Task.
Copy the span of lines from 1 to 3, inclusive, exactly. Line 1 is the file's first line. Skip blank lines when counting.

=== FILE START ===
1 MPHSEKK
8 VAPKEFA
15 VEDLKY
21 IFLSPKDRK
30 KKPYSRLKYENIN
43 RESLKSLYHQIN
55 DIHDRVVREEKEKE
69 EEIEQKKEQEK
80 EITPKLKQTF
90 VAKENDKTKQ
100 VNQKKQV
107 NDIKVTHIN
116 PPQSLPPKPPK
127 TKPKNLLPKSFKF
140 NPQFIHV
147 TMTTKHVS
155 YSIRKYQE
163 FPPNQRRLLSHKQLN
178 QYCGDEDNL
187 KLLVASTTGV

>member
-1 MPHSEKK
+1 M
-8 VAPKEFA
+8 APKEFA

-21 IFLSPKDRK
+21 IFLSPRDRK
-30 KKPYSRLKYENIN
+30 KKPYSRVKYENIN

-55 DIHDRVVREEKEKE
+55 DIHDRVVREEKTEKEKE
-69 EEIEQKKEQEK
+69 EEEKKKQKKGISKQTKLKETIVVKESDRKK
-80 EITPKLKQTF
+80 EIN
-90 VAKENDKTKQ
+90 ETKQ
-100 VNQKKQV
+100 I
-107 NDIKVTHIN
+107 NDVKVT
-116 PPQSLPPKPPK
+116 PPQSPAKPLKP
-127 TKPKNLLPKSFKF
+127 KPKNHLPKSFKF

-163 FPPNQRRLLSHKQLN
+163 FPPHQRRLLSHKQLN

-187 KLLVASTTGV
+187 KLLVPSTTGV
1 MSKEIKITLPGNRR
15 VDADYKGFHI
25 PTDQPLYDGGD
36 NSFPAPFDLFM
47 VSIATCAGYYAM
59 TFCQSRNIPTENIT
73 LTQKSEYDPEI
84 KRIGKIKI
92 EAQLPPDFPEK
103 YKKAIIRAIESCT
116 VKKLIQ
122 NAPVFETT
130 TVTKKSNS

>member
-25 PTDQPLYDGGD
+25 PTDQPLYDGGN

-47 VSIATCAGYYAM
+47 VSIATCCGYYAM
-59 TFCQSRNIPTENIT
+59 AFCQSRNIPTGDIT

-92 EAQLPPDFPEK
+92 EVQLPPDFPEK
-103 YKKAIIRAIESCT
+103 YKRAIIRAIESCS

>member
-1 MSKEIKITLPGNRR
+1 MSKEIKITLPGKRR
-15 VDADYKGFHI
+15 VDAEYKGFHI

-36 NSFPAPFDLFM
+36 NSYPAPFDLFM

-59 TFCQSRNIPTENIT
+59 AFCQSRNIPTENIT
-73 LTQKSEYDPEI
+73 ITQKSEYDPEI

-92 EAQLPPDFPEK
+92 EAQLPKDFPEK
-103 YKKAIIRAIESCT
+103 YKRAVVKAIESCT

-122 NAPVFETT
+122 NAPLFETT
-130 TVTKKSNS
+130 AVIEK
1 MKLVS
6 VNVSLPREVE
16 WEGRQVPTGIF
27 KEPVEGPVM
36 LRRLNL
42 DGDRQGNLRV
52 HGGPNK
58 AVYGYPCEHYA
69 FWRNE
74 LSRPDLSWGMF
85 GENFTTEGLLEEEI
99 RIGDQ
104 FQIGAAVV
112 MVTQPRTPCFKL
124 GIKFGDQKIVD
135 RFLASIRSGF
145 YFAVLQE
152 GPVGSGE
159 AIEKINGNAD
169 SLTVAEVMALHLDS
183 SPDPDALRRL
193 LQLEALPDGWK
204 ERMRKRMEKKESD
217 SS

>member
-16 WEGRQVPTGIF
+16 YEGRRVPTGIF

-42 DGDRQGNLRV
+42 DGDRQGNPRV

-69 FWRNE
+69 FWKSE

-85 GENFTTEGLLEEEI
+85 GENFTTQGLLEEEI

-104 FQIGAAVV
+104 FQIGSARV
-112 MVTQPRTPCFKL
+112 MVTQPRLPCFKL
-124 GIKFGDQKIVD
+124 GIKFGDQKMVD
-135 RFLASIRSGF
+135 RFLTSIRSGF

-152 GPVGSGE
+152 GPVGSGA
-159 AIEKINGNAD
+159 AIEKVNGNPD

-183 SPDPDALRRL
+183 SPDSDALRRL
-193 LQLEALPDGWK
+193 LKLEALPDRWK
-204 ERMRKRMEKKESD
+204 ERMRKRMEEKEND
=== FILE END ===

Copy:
1 MPHSEKK
8 VAPKEFA
15 VEDLKY